Delve into Detroit history at the Troy library

By: Terry Oparka | Troy Times | Published October 30, 2019

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TROY — Learn how history drove and continues to drive Detroit during two programs in November at the Troy Public Library.

Karin Risko, the owner of City Tour Detroit and the author of “A History Lover’s Guide to Detroit,” will talk about the innovation, philanthropy, social justice and culture that shaped Detroit at 6:30 p.m. Nov. 6 at the library.

“Programs about Detroit history are always super popular here,” said adult services librarian Natasha Rogers.

Risko’s book is available in local bookstores and online.

“People have no idea about all this history,” Risko said. “The book is perfect for people coming to visit or to remember Detroit by. Even if you know a lot about Detroit, there’s always more to learn.

“Tourism in Detroit is not that new of a thing,” Risko said. She said that in the early 1900s, there were a number of tour bus companies in Detroit. She noted that Dr. Martin Luther King Jr. first gave his “I Have a Dream” speech in Detroit.

She said that the Detroit area has been the stove capital of the world, home to one of the world’s largest seed companies and an epicenter for pharmaceuticals.

“Carhartt (an apparel company known for work clothes) got its start in Detroit.

“I will talk about downtown today and the history of the buildings and monuments you can see today, and show a mix of historic photos and contemporary ones.”

Risko added that she likes to hear stories about Detroit from attendees.

R.J. King, the author of  “Detroit: Engine of America,” will talk about how Detroit went from a crude French settlement in 1701 to the birthplace of the automotive industry in 1900 when he speaks at the library at 6:30 p.m. Nov. 19.

His book is available online at momentum books.com.

King said via email that he was most surprised to learn that Detroit is “older than the country, and is the oldest city in the Midwest. To put things in context, Detroit was founded in 1701 and became a city in 1806. When Michigan became a state in 1837, Chicago was incorporated as a city. Detroit is older than Chicago, Indianapolis, Cleveland, Cincinnati and Pittsburgh.

“As a result, the first wave of immigrants moving west from the East Coast largely came to Detroit, because it was settled and had all the supplies needed to establish a life in the city. If people wanted to keep moving further west, they could buy a stove or a hearth, along with other needed items.”

He said he decided to research that period in Detroit’s history because “no one had put a chronological book together that explained how the city was founded, how it changed hands from the French, English, Americans, English (War of 1812), and back to the Americans. And no one had explained all the contributors to the city’s growth, including Antoine de la Mothe Cadillac, Lewis Cass, Bernhard Stroh, R.L. Polk, Ellen Scripps and many more.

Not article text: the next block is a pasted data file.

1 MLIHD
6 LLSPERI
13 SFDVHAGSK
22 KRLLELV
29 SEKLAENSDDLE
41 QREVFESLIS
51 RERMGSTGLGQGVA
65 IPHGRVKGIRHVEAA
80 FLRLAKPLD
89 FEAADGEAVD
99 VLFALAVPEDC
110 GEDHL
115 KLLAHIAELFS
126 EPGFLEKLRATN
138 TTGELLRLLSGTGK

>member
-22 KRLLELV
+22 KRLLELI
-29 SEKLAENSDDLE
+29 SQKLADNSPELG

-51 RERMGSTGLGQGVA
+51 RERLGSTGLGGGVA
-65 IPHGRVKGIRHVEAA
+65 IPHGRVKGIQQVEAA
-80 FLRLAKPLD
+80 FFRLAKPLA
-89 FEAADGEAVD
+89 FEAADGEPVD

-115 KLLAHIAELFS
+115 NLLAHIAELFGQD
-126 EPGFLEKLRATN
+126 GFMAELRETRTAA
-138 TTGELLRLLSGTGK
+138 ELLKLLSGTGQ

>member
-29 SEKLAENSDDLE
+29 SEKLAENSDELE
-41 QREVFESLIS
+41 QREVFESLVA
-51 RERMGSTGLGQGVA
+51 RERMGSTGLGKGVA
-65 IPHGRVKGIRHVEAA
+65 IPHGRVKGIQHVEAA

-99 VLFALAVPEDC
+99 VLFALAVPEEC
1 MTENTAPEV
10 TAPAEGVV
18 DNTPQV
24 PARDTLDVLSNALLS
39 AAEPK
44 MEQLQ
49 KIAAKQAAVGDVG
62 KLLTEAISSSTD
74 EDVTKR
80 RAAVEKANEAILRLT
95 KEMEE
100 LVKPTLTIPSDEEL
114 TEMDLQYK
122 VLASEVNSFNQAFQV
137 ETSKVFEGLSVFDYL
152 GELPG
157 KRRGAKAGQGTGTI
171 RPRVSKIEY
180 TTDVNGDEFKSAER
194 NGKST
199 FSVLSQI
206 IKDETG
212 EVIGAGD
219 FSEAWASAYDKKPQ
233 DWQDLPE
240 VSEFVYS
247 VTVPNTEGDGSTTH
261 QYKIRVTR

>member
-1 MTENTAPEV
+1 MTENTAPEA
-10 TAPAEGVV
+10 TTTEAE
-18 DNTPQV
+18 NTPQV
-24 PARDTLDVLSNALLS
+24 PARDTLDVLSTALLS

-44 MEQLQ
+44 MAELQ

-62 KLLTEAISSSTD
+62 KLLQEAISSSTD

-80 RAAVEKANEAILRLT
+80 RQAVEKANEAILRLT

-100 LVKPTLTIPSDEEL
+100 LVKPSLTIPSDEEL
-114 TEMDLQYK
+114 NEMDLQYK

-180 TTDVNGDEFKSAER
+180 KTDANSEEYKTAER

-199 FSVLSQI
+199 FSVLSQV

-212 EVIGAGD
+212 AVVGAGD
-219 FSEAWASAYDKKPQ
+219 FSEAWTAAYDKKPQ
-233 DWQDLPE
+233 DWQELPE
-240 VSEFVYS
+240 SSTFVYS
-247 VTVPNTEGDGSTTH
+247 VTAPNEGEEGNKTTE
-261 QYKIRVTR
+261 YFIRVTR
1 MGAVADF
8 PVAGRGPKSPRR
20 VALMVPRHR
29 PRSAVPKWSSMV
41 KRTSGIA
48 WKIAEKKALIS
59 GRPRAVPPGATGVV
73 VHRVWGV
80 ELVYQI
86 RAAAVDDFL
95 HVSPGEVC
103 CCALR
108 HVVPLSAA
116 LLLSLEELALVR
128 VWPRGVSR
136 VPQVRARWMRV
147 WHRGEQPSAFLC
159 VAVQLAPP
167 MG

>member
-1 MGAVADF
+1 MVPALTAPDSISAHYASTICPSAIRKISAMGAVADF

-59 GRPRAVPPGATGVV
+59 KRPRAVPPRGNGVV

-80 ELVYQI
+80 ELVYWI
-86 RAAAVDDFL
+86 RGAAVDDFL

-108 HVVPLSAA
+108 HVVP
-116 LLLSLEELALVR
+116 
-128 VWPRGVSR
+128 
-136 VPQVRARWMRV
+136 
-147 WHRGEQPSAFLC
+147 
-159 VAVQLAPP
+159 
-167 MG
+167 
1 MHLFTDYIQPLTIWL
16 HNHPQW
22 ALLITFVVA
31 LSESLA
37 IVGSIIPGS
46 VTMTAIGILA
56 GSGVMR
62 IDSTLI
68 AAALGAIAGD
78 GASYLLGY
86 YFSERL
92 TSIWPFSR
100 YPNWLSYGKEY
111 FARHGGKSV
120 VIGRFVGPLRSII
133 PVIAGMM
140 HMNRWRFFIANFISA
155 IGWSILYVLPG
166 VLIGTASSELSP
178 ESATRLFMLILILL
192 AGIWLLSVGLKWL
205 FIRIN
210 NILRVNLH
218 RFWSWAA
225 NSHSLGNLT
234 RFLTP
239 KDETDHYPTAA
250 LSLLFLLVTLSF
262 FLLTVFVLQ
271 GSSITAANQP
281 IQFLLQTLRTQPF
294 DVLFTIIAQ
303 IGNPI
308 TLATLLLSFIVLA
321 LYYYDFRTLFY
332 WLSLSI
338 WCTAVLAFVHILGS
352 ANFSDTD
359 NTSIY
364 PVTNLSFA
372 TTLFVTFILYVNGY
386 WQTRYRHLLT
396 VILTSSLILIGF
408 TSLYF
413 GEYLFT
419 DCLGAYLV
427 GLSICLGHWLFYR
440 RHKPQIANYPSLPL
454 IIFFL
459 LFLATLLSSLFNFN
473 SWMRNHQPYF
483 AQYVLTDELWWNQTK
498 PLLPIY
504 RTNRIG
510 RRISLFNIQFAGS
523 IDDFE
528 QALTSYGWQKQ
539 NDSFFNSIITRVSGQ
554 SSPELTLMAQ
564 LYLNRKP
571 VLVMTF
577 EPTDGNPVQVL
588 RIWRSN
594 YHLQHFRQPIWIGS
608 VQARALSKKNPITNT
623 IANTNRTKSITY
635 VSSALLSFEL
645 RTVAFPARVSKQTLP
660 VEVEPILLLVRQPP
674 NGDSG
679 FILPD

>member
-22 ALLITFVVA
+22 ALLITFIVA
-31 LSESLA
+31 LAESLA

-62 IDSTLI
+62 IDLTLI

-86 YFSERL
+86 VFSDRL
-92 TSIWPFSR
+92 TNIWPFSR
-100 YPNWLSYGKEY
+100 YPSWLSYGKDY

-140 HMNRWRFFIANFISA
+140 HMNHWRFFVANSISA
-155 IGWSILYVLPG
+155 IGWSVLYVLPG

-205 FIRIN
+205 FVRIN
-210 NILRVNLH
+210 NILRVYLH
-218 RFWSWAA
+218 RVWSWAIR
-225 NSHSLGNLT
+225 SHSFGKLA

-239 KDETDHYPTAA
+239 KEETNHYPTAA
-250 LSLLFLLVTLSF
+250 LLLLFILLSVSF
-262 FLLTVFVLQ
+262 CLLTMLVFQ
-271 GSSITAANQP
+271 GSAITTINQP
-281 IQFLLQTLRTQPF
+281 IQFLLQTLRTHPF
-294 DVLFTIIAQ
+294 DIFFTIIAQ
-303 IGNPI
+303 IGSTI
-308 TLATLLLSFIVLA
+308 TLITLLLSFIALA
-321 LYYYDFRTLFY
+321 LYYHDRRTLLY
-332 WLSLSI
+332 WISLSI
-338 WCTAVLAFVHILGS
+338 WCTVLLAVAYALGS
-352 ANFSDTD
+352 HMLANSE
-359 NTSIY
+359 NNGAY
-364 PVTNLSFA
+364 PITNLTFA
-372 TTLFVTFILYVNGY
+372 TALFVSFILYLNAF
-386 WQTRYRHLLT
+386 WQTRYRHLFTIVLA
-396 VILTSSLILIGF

“I researched several books and conducted interviews with descendants of Detroit’s early families. Perhaps the biggest motivation in writing the book was that most people knew what happened after 1900, when the global automotive industry was centered in Detroit, but few appreciated or even knew of all the advances and innovations that got us to the dawn of mass production.”

King said that people are most surprised to learn how the French settlers sustained themselves initially on fishing, farming and hunting, the latter largely propelled by the fur trade.

“In the mid-1700s, Detroit became very adept at ship building,” he said. “Blessed with natural resources, the city began producing steam ships in the 1820s, along with hearths, stoves, locomotives, railcars, rail bars, agricultural equipment, marine engines, the first pharmaceutical drugs, and finally, the horseless carriage in 1896.

“In earlier times, people may have had their differences, but a crisis always brought them together. A fire in olden times was a major challenge, as most everything was made of wood. When the alarm bells sounded, people dropped everything they were doing and raced to the scene of the fire and chipped in where they could.

“I think we need more of a neighborly spirit in the city and region,” he added. “It certainly doesn’t hurt to care and provide a smile for every new person you meet.”    

Register for the Troy Public Library programs at troypl.org or by calling (248) 524-3534.

The library is located at 510 W. Big Beaver Road.

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